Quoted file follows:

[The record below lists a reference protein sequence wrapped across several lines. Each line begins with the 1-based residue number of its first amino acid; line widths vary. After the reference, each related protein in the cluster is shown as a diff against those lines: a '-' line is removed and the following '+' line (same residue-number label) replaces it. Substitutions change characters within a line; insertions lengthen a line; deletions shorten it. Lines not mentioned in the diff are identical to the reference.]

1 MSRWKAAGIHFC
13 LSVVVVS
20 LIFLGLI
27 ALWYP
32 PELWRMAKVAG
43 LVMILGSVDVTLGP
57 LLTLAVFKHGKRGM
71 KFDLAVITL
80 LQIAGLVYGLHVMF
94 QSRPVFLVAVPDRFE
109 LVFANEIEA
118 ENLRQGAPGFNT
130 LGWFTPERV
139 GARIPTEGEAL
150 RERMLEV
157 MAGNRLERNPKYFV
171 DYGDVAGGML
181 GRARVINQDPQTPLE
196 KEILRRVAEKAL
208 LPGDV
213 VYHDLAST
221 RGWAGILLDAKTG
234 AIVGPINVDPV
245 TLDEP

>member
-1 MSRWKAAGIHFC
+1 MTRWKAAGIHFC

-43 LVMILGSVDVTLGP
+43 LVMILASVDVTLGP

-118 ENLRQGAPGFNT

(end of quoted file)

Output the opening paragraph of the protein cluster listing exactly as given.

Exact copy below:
[The record below lists a reference protein sequence wrapped across several lines. Each line begins with the 1-based residue number of its first amino acid; line widths vary. After the reference, each related protein in the cluster is shown as a diff against those lines: a '-' line is removed and the following '+' line (same residue-number label) replaces it. Substitutions change characters within a line; insertions lengthen a line; deletions shorten it. Lines not mentioned in the diff are identical to the reference.]